I was first introduced to Gen in the summer of 1985.
While browsing for mutants at the comic book store, I happened upon a translated manga, an issue of Barefoot Gen
. In it, Keiji Nakazawa, through the character of Gen Nakaoka, related the story of his surviving the bombing of Hiroshima.
Nakazawa's plan was--and still is--an ambitious one: to help make sure that what happened at Hiroshima never happens again, anywhere. How? By telling his story in manga form, and having his work translated in various languages and kept in print (Barefoot Gen
was first serialized in 1973; in collected form, it spans about 2,000 pages.)
The movie, a condensed retelling of the manga, was released in Japanese cinemas years ago, and only recently released domestically on video by Streamline and Orion Home Video, along with a limited theatrical release.
Gen is the second youngest child in a poor Japanese family. The movie opens shortly before the dropping of the bomb, with the family hungry for food as their rations dwindle. Enduring this and other wartime hardships, the family is still happy, secure in their love for one another.
Then the bomb drops, decimating Hiroshima and killing Gen's family, save for Gen himself and his pregnant mother. Shortly after they get to relative safety, Gen's mother goes into labour and Gen's sister Tomoko is born. Gen and his mother then set about the business of survival. The movie ends on a more or less positive note, as the life after the war starts to settle down, and signs of life start returning to the countryside.
Doesn't sound so bad for a nuclear holocaust, does it? Of course not; I've left out a lot of gory details. I leave that task up to the film itself, which brings the horror of Hiroshima home much more adequately than I could. Watching the first twenty minutes of the film is agonizing, but only in terms of suspense; we know what's going to happen, but of course the people in the movie don't. It's worse when the camera focuses on the date August 6 on a calendar. From there, we know it's only a matter of minutes. After the event itself, Gen and his mother experience nightmare piled upon nightmare; things which, unimaginable to us now, were even more unimaginable at the time. And through it all, the narrator explains events (such as black rain and radiation poisoning) that made no sense to the Nakaokas as they experienced it, but which we understand in hindsight.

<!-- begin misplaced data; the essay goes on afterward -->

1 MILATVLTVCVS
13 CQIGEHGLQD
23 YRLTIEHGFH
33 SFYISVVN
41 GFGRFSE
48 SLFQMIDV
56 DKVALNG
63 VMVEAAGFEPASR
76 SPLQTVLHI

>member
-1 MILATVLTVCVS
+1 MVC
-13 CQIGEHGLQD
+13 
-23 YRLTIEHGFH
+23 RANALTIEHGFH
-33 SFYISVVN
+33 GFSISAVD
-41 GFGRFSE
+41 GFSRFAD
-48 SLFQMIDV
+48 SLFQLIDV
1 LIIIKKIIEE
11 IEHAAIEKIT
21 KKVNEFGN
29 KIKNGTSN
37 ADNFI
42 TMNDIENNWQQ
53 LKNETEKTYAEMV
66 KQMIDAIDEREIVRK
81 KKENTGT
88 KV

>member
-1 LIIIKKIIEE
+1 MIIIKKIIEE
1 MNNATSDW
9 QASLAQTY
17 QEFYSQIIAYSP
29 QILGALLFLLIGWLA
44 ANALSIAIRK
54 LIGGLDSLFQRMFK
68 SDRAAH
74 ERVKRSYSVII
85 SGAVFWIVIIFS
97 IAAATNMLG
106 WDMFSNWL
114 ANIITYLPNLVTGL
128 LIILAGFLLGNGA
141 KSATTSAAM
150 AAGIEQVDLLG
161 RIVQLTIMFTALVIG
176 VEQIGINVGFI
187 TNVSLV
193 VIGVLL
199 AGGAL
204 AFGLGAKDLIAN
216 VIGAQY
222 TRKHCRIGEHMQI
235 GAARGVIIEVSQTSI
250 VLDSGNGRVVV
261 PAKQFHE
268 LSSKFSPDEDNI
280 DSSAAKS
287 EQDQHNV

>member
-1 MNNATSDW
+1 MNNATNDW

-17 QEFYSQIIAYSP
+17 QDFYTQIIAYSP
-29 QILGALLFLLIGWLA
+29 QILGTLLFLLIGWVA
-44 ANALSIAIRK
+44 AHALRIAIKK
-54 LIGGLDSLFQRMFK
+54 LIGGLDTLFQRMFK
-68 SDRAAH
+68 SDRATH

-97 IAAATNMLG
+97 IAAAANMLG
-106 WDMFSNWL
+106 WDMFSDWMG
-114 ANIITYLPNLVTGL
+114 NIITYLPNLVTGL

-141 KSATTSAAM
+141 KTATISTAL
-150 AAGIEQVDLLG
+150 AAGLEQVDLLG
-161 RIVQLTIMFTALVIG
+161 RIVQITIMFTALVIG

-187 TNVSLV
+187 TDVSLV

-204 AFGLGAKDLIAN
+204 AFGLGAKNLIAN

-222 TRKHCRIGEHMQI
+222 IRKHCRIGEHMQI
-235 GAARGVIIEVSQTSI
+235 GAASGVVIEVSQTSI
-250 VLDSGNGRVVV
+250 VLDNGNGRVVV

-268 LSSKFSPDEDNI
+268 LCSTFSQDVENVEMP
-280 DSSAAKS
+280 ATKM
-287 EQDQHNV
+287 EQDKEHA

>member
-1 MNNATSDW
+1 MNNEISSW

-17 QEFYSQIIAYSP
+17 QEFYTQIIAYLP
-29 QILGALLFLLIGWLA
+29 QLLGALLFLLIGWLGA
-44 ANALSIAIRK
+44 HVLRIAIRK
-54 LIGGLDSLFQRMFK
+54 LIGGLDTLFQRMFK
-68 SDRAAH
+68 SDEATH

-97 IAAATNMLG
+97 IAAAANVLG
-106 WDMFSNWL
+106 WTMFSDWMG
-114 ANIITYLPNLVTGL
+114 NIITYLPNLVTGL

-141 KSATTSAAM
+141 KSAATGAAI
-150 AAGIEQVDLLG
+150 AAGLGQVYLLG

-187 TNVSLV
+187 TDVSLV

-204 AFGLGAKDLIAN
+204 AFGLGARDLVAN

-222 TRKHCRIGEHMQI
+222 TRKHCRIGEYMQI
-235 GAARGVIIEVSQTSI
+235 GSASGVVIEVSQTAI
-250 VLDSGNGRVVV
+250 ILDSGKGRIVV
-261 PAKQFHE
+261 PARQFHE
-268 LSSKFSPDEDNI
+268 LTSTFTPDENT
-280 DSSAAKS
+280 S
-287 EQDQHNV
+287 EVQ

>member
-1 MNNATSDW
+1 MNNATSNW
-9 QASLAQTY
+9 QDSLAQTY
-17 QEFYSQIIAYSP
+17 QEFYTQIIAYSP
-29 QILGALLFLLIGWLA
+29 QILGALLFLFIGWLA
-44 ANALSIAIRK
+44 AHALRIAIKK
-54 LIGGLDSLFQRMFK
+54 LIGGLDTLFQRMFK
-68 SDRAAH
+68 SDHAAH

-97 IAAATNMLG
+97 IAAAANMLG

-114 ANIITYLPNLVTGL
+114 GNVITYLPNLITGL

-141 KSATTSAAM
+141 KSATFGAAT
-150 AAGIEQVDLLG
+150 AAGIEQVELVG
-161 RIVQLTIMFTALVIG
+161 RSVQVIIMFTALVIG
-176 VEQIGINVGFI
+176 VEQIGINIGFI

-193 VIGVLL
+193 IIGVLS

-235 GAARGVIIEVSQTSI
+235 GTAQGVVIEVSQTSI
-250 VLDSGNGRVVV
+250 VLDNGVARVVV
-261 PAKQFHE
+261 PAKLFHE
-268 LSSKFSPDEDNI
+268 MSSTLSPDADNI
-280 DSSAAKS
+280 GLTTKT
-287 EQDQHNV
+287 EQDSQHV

One admirable aspect of Barefoot Gen
is the lack of finger-pointing. There is far less interest in placing blame than in saying, "No one should ever have to experience this. There must be an alternative to war." The manga has more time to develop this, looking at Gen's father (a pacifist in a very nationalist wartime Japan), and the scorn his family endured as a result. The manga illustrates how war affects people beyond body counts: how people can turn on one another, how families and communities can be driven apart, how a country's war machine can chew up its young and spit out the bones. Compared to the manga, the movie only touches lightly on these themes, as it is constrained by its running time from fully exploring them. Still, the message is there: people can endure and survive just about anything. But they shouldn't have to.